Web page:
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Heroic WWII film is almost unbelievable, but it’s true!

Irena's Vow

Quiver Distribution

Theresa Civantos Barber - published on 04/12/24

A World War II heroine finally gets her due attention with a new feature film, 'Irena’s Vow.' This never-before-told story sounds wild but is based on fact.

It seems that every day we hear about a new book, movie, or TV series about World War II. What is it about that time period that so captures our interest?

Many of us living today had ancestors who fought in it, and it took place recently enough that it’s still well-remembered and heavily documented. 

But it’s more than mere proximity. The demarcation of good and evil feels so stark in World War II: Few wars had such a horrific evil hidden on one side. When the stakes are so high, no wonder storytellers return to this theme again and again. 

And World War II changed history: It feels personal, as we are still living out the consequences that affected us all. 

Whatever the reason, there is a seemingly endless demand for World War II stories, and we are quick to listen whenever a new one comes to light. 

A powerful untold story

One previously untold story of World War II will finally get its due attention with a new feature film, Irena’s Vow. It is the incredible true story of a Polish Catholic nurse who risked her life to help hide Jews persecuted by Nazi Germany during WWII. 

Irena’s story is so wild that it would hardly seem believable if it hadn’t actually happened.


Irena Gut was just 19 when she was promoted to housekeeper in the home of a highly respected Nazi officer, and found out that the Jewish ghetto was about to be liquidated. 

Determined to help Jewish workers, she decided to shelter them in the safest place she could think of, which just happened to be the basement of the German major’s house! 

Over the next two years, Irena used her wit, humor, and courage to hide her friends until the end of the German occupation, concealing them amid countless Nazi gatherings, a blackmail scheme, and even keeping secret the birth of a child. 

You can see the trailer here:

Theaters across the country will show Irena’s Vow on April 15 and 16. Anyone who loves a gripping, moving, edge-of-your-seat drama will want to watchthis film.

The power of faith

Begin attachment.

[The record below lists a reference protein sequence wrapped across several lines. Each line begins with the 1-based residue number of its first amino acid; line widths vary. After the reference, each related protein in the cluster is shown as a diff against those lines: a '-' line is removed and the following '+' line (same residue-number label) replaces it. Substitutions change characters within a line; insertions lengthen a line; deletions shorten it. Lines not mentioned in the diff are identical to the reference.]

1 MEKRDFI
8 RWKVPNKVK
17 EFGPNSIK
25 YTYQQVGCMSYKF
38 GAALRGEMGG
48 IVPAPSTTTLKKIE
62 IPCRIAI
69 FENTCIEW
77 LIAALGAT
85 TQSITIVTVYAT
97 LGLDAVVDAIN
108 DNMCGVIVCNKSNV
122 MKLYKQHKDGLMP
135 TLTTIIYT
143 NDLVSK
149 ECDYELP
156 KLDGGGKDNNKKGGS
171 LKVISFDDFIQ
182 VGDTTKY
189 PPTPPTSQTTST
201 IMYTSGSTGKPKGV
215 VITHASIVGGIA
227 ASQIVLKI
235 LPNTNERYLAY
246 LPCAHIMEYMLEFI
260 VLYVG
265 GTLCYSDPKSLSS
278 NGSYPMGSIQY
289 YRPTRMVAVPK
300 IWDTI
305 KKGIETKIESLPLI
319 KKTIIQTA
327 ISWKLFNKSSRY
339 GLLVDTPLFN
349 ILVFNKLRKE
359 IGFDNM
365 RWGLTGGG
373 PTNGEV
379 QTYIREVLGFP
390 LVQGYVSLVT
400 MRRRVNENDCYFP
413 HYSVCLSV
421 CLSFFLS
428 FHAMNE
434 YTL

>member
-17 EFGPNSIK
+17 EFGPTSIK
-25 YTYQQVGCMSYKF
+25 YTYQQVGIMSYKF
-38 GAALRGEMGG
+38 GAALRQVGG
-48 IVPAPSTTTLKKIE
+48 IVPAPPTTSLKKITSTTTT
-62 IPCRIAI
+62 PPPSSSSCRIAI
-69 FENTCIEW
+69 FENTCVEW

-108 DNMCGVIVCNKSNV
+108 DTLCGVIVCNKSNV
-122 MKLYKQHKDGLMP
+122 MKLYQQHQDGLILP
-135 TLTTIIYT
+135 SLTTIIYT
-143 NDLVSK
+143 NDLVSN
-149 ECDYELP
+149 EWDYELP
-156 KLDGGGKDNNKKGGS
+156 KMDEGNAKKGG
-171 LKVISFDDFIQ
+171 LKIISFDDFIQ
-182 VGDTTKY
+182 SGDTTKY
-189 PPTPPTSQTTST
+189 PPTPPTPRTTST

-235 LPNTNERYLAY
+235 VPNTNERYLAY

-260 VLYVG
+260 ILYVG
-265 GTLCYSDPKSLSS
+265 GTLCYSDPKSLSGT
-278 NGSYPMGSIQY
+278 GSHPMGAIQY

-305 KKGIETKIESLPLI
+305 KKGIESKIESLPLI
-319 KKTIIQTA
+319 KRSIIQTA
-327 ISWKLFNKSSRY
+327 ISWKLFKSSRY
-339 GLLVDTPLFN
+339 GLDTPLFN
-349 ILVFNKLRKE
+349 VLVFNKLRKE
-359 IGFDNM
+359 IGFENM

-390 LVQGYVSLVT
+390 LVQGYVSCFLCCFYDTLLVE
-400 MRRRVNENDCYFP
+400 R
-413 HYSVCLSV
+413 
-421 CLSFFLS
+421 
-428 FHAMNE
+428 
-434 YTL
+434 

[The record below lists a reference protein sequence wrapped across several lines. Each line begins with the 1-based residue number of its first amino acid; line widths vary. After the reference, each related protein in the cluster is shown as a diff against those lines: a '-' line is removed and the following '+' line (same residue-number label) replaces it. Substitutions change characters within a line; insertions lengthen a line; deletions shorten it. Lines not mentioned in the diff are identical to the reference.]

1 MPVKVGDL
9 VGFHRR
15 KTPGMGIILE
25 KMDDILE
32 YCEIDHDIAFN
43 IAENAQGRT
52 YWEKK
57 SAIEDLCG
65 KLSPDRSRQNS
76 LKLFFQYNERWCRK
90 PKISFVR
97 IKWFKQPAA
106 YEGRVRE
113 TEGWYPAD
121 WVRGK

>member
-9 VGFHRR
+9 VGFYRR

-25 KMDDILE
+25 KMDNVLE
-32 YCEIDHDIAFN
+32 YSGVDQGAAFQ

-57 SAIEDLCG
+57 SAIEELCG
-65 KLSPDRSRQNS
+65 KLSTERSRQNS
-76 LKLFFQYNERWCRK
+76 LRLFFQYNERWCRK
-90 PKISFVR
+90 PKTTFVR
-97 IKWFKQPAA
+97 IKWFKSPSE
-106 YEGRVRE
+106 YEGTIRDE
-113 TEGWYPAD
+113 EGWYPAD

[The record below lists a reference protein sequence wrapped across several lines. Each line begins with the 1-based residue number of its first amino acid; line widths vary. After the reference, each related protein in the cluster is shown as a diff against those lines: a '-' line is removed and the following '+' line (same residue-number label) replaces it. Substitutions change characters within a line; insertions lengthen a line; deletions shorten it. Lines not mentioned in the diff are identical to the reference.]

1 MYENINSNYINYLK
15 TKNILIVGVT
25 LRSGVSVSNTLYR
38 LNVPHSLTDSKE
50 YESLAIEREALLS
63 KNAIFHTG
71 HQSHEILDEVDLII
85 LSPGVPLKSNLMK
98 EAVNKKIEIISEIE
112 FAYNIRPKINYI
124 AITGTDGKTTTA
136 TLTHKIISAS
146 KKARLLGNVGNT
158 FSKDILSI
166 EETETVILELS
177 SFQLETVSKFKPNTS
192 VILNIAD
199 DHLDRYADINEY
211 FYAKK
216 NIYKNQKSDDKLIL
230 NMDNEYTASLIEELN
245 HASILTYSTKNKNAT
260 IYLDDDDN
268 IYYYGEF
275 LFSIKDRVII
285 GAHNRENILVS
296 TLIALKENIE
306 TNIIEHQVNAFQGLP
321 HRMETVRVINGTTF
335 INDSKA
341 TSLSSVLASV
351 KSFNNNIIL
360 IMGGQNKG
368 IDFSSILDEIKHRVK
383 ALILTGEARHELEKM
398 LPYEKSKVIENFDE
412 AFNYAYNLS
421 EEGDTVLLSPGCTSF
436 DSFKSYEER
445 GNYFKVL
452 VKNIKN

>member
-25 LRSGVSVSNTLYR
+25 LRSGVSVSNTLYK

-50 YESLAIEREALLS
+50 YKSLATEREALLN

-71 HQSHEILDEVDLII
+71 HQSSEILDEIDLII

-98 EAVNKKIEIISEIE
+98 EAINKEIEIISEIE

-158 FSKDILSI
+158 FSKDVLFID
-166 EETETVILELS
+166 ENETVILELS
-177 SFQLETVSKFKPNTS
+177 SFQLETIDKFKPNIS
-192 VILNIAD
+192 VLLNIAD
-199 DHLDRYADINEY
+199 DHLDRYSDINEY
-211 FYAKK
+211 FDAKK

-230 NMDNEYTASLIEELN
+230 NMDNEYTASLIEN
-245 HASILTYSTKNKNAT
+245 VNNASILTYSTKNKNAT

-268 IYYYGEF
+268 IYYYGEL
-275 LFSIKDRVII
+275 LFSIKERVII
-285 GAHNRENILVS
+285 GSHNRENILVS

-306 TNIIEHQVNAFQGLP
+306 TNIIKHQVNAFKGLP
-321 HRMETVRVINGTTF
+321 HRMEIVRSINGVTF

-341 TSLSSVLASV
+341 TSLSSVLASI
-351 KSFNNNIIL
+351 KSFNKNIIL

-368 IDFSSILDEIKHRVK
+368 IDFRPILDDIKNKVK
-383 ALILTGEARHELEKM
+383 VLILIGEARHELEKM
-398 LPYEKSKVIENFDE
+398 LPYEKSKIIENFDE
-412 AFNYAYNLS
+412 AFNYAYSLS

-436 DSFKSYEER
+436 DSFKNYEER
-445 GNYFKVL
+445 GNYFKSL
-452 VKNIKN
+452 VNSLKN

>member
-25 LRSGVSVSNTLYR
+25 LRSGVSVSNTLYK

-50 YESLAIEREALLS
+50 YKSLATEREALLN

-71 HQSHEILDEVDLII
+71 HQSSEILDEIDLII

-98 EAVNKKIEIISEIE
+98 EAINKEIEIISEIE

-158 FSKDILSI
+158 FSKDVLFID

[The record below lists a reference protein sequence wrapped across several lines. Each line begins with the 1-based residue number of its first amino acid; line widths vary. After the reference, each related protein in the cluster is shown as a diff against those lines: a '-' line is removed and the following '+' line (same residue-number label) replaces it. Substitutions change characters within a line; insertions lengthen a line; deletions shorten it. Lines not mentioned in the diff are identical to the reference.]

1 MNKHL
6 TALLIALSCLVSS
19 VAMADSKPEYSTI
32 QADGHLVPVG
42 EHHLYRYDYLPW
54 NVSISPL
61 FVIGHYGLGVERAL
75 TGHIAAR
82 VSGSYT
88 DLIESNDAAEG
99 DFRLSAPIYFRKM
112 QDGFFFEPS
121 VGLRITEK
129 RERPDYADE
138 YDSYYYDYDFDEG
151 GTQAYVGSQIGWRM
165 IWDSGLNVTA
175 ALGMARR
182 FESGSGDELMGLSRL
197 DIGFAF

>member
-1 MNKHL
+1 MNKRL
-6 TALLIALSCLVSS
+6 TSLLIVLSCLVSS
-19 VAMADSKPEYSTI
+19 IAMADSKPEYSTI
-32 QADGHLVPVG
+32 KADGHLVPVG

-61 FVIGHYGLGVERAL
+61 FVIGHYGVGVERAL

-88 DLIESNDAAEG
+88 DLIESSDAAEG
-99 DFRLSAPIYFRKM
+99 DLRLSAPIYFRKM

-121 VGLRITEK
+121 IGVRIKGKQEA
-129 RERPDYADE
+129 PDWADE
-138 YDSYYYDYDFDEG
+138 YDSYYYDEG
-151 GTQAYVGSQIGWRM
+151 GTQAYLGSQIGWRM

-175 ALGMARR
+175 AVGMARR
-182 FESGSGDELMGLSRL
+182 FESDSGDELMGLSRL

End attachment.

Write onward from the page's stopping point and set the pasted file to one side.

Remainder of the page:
The best part is that it’s not some concocted Hollywood drama but a true story. 

Dan Gordon, screenwriter for Irena’s Vow, shared with Aleteia some of what led him to this amazing and unusual narrative:

Irena drew me to her story. Her story was neither something I read nor something I was told about. One evening I heard Irena speaking on a radio show [and] she had such a sense of pure faith… She was, after all, only 20 years old when it fell into her hands to save 12 Jews by hiding them in the basement of a German major without his knowledge. The idea was so outlandishly stupid that no one without perfect faith could have undertaken it. 


That faith became clearest when one of the married Jewish women became pregnant. They had discovered a hiding place under the gazebo and because there were three married couples they created a space called ” The Honeymoon Suite.” Even in hiding, life went on. Love went on. Intimacy between married couples went on. When the woman became pregnant the Jews collectively decided it would be too dangerous to bring a baby into the world they now inhabited. The major would be sure to hear the baby cry and that would mean death for all of them. 

They asked Irena, who had been a student nurse, to go to the pharmacy to get what was needed for an abortion. Irene had seen a baby ripped out his mother’s arms and killed before the mother was killed as well. That is when she made her vow to God that if it ever came into her hands to save a life, she would. She didn’t so much oppose the abortion on religious grounds, though she was a devout Catholic. Her reasoning was somehow more innocent. Hitler was not going to get another Jewish baby. 

She was utterly and completely convinced that God would let no harm befall them because of this baby. Ultimately she convinced not only the mother, but also the Jews hiding in the basement to have that same faith. They did. When we did the play of Irena’s Vow, on opening night on Broadway, to thunderous applause, the man who began his life as that baby conceived in the hiding place, walked out onto stage. So, oddly, what drew me to Irene’s story had almost nothing to do with the Holocaust and everything to do with faith, nothing to do with death and everything to do with life.

The lasting consequences of Irena’s courage

Bringing home the incredible consequences of Irena’s courage, each screening will be accompanied by exclusive video footage featuring Jeannie Smith, Irena’s real-life daughter, and Roman Haller, the baby who was conceived and born in captivity.

Lila Rose reacted to a powerful scene in the film when Irena chose to protect the unborn baby’s life, against terrible odds:

View this post on Instagram

A post shared by Lila Rose (@lilaroseofficial)

Among all the World War II stories coming out this year, Irena’s Vow is the one to make sure to watch. Irena’s heroic faith and courage under unimaginable pressure is a story with great hope for our time.

HistoryMoviesWorld War II
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